And as you drop the rig into the turn, you should begin to feel the mastfoot pressure depressing the front section of rail. The greater the twist, the more the edge bites and gouges. When you start to turn around the full rail and not just the tail, you feel yourself accelerating like a slingshot – and not just pivoting and stopping – and you’re on your way to a planing exit. The next stage is to be fully aware of the back hand position. The further back it goes, the more you automatically sheet in, the more power you direct into the rail and the tighter the arc.

This is all happening because you’re making positive use of the power and are not just hanging on.

It’s all the in hips. To carve, you have to sheet in and twist the rig, at the same time turning the hips to face the centre of the circle. That way the power pulls your weight to the inside and it’s easy to drive the edge. The 2 pics below show a classic before and after shot of Balazs at the same point in the gybe. In the first the sail is open, so hips, knees and shoulders are all facing the mastfoot from where it’s hard to pressure the rail – and he’s had to drop back to resist an open, upright rig which is heaving him downwind. In the second, he’s turned the rig and the power is taking him to the inside.
power-gybe16-05With sail open and hips and knees facing the nose, it’s hard to control the carve.
PHOTO Hart Photography.


This time he’s turned the handlebars and is directing power and body to the inside. The only issue is that he likes the position so much, he’s stayed there a bit long – downwind he should already be into the transition.
PHOTO Hart Photography.

OVER-SHEETING – the how…
As you tilt off the wind to initiate in moderate conditions, even though you’re bearing away, the sudden acceleration means your apparent wind shoots forward. You then have to gather the sail to prevent being back-winded.
When it’s windier, the apparent wind doesn’t swing forward as much and that sheeting in is met with resistance – there’s too much. If you don’t get it under control you have no choice but to hold the sail open, sit back, resist and have much the same experience as a jockey being dragged behind a runaway horse. This is the bold, grunty bit. Dumping power comes from hiding the sail by dropping it to leeward, at the same time over-sheeting by pulling the clew past the optimum angle – only possible with the back hand way back.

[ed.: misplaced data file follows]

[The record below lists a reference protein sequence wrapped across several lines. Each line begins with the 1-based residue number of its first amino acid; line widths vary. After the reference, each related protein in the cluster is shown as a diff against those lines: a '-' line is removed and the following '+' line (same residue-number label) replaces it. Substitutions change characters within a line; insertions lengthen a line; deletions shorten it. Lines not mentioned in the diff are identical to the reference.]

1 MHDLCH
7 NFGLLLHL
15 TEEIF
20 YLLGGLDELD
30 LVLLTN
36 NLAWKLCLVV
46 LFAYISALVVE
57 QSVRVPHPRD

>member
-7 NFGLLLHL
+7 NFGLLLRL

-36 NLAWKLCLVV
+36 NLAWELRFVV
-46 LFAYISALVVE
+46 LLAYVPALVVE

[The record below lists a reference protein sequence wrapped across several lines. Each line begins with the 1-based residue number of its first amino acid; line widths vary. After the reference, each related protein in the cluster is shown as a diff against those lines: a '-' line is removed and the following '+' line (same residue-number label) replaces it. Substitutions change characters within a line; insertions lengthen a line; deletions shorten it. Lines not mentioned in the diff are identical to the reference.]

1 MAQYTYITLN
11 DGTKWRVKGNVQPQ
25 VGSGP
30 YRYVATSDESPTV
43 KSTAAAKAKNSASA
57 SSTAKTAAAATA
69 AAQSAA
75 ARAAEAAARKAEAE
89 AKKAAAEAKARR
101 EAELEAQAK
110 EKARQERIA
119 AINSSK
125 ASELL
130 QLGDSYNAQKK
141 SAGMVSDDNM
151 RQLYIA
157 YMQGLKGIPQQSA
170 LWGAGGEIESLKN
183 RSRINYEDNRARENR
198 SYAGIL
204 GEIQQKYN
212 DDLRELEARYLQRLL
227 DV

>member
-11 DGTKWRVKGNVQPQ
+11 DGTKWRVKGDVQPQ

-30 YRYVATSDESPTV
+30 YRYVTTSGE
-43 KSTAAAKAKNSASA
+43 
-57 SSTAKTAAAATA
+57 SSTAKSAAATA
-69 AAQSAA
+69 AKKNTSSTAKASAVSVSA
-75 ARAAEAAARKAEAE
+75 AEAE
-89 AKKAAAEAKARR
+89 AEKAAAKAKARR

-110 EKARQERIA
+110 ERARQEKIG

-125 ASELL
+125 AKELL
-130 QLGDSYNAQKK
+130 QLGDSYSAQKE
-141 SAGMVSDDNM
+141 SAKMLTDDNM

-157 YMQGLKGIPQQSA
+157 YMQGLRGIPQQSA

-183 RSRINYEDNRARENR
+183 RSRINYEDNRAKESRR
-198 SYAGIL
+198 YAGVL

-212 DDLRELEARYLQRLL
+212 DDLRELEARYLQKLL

The feeling as you drop and pull initially is that you’re going to die …. And then suddenly that you’re not. As the clew comes in and the leech opens, it all goes quiet. It’s a beautiful moment. The beast is tamed and you drop into the turn in total confidence (or so it says here …)

SHEETING IN … the when
As suggested, it is a ballsy move, hence the commonest sheeting in mistake is to delay, bear away too far and oversheet dead downwind when the rig lightens up – that’s about half an hour too late.
Depending on the wind strength the critical over-powered zone is between beam and broad reach  – that’s where you need to dump power. Over-sheeting needs to happen AS you bear away. By downwind you should already be opening up into your transition. At this point it’s worth underlining the timings. Sadly it all happens much more quickly than you’d like. Bear away and sheet in for one second and on two, open out into your foot and rig change. Effectively the rig is never still, you’re either pulling in or letting out. Because that over-sheeted lay-down feeling is so wonderful, people stay there too long.
If you love it so much, start going for 360s – then you can stay there all day.